Abenomics describes the plans of Japanese Prime Minister Shinzo Abe to revive growth in the world’s third largest economy, which is struggling to find traction under the impact of a strong yen and stubborn deflation.
Japan's huge public debt not seen falling until 2018
Japan, the world's most indebted economy after Greece, could see its vast public debt begin falling in five years with two rounds of consumption tax rises and faster economic growth, the International Monetary Fund said.
"In a successful scenario, in five years from now, Japan's debt to gross domestic product ratio would have peaked and started to gradually come down," Jerald Schiff, a deputy director of the Asia and Pacific Department at the International Monetary Fund, told the South China Morning Post.
To revive Japan's economy, Prime Minister Shinzo Abe announced measures that were dubbed as "Abenomics". The first is monetary policy aimed at eliminating deflation. The second is flexible fiscal policy to support the economy in the short run and fiscal stability in the long run. The third is structural reform aimed at raising investment and trend growth.
Now the market is seeing fiscal consolidation to tackle the nation's severe debt problem, which is expected to approach 240 per cent of GDP next year. Japan's net government debt is about 140 per cent of GDP. In contrast, the United States is at 87 per cent, and Japan is sitting not that far below Greece.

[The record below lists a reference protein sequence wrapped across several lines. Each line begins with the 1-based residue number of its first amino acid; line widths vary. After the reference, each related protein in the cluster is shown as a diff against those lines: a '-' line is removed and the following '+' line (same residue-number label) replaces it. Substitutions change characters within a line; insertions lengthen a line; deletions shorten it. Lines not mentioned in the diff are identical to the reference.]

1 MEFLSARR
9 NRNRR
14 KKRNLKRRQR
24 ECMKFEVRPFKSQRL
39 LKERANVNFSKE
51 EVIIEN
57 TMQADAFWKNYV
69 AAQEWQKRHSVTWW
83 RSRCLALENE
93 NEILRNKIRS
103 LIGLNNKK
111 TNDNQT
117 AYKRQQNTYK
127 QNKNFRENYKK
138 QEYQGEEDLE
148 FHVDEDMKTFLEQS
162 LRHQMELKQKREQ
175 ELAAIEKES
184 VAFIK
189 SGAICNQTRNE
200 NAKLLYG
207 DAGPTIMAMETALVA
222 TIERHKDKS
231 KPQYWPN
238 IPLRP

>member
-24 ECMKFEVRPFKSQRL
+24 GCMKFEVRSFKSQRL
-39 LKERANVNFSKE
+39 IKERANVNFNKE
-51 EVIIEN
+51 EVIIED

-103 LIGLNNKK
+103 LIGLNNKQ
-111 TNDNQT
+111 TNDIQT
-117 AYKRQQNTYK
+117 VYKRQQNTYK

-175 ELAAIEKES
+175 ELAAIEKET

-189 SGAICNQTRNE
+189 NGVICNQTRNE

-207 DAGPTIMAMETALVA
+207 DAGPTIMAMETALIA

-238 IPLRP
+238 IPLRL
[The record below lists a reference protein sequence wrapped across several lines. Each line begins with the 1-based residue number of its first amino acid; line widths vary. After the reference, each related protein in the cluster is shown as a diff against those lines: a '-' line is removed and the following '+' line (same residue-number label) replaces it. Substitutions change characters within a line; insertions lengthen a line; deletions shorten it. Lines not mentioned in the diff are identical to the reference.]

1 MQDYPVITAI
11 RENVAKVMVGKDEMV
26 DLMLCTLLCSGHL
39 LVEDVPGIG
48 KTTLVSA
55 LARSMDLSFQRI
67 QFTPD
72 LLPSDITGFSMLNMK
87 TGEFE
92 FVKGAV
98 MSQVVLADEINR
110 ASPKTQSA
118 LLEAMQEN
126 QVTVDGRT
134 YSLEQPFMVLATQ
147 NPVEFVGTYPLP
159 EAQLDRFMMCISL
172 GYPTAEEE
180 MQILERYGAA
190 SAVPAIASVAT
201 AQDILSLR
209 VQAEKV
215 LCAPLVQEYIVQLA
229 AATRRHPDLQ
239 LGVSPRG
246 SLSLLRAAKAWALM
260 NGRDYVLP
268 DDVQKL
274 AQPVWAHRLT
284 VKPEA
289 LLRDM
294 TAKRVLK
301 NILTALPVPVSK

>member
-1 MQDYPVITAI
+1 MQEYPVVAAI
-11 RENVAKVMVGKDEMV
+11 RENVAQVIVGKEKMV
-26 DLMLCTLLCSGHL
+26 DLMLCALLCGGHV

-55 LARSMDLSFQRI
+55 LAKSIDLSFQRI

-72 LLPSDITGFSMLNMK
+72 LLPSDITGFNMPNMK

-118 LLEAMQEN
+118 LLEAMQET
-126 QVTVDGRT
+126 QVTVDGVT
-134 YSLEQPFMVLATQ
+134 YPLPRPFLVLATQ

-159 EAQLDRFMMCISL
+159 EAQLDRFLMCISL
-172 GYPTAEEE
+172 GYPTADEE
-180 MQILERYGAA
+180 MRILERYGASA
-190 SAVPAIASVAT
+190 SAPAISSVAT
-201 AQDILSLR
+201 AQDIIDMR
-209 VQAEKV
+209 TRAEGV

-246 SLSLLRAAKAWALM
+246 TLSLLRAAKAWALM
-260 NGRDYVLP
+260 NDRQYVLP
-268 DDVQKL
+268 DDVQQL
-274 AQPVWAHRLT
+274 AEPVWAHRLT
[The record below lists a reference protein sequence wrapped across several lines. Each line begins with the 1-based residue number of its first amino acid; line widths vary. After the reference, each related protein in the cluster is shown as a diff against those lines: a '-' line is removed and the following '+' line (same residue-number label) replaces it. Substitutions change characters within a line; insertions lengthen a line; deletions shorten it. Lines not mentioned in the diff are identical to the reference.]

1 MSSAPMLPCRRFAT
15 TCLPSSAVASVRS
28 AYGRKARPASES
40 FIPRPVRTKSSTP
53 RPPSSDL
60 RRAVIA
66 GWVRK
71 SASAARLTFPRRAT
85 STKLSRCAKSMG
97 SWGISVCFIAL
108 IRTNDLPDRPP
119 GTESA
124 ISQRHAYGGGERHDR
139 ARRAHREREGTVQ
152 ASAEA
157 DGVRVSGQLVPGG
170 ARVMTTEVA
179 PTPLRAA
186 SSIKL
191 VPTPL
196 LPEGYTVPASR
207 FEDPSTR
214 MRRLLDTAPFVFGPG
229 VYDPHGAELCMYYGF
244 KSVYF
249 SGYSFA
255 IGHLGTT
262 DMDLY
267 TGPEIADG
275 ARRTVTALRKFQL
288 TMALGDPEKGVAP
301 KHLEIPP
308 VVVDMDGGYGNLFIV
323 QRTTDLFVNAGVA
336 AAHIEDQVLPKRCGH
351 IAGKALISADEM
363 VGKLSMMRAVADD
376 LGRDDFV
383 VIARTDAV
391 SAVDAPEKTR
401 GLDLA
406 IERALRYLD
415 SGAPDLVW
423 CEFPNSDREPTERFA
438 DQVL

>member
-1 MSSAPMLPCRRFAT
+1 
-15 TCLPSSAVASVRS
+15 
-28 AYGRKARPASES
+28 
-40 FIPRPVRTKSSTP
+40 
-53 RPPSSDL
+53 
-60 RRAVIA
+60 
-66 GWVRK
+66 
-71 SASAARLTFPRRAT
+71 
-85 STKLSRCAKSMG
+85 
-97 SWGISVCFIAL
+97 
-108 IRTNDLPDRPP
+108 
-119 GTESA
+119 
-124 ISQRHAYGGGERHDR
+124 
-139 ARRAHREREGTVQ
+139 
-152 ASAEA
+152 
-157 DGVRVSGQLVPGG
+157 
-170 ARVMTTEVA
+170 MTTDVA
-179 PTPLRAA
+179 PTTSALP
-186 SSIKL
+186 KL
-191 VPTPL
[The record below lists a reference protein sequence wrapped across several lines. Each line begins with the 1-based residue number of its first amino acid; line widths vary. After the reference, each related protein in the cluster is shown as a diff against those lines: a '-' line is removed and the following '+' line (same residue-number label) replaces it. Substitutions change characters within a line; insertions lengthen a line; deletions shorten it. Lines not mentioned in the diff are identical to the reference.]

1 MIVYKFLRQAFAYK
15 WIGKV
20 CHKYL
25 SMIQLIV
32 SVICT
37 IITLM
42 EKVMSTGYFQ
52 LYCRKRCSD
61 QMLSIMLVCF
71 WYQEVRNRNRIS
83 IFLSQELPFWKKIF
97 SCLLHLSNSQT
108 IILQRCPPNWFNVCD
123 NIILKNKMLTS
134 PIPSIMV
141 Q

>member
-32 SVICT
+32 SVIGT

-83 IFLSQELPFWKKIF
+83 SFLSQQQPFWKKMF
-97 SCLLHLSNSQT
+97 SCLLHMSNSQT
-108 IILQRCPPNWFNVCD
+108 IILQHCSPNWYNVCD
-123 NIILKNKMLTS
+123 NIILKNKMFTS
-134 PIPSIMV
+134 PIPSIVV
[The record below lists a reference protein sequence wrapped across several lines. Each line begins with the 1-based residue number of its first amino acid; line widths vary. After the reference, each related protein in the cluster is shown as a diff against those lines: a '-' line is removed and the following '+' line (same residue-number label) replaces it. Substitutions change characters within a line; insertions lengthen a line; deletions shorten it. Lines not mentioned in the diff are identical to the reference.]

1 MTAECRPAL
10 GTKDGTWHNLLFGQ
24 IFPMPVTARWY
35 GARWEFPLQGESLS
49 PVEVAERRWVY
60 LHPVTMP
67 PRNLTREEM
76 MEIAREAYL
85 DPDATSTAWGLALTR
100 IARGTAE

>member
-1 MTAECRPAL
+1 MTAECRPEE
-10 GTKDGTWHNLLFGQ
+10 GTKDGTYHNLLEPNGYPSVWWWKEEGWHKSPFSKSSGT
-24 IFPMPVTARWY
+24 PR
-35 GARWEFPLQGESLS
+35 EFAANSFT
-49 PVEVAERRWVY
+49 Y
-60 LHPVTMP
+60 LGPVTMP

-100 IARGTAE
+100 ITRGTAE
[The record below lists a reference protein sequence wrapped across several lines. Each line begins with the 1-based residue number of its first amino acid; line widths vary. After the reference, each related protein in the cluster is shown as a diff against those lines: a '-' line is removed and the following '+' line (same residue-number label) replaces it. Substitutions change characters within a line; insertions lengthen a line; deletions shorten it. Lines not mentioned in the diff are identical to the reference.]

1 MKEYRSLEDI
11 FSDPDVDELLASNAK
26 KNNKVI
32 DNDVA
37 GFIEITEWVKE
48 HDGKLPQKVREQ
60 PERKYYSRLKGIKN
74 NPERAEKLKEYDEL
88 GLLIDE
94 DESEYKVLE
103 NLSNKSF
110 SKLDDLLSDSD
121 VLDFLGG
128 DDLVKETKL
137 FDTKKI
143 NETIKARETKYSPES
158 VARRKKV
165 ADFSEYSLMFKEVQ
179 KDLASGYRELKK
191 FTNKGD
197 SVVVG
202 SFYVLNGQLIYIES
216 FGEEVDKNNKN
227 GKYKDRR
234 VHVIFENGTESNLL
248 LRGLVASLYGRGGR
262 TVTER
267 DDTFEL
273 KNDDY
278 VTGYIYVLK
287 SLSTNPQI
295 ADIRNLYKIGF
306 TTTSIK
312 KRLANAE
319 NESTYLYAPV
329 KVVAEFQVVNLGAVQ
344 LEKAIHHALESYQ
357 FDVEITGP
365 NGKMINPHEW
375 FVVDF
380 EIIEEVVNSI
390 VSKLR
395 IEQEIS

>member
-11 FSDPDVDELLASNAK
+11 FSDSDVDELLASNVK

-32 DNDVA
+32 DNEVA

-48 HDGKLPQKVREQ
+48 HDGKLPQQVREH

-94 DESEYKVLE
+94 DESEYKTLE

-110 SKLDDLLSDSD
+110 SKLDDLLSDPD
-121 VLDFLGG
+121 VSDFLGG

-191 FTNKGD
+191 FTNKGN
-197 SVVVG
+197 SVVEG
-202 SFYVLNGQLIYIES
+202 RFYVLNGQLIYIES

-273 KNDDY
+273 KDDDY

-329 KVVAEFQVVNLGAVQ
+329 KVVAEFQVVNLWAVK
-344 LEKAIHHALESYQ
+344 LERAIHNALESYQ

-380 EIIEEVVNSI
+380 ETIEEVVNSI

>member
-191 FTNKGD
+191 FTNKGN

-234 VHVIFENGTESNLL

"If all the measures succeed, Japan will [have] an economy with higher potential growth, higher trend growth and it would be a place that's more dynamic with more risk-taking [in five years]. That means people invest more and borrow more. It would be … more integrated with the rest of Asia, because we would see more foreign investments and banking activities in the region from Japan," Schiff said.
Japan's economy probably grew to a 2.8 per cent annualised rate in the fourth quarter from a 1.1 per cent rate in the previous three months, according to Bloomberg.
Under Abe's revival push, stocks and profits are soaring and even the prices of shop goods are up after years of deflation, but one cloud is that average wages may not be climbing with them.
Meanwhile, the IMF - in its latest World Economic Outlook - projects the nation to grow 1.7 per cent this year but drop back to 1 per cent next year.
Japan has passed a bill to raise the consumption tax from 5 per cent to 8 per cent in April and to 10 per cent in October next year. Market watchers said the extra revenue made the government's goal to halve the primary budget deficit to 3.2 per cent of GDP by next year achievable.
Schiff is positive on what Abenomics has achieved so far and calls for more action.
"The first year has been quite successful. But some important things still need to happen before people will feel that the success is sustainable because right now most of the growth has been because of either direct or indirect stimulus," he said.
He added that "they have done the stimulus, but now they need to make it clear how they are going to bring that down, because debt is very high as a share of GDP and still rising".
Japan should also raise labour force participation by women. The employment ratio for women aged 15 to 64 stood at 61 per cent in 2012, compared with 62 per cent in the US and 68 per cent in Germany.
"Just bringing the labour force participation rate up to the average of OECD countries can increase growth pretty substantially, between 0.2 per cent and 0.25 per cent a year," Schiff said.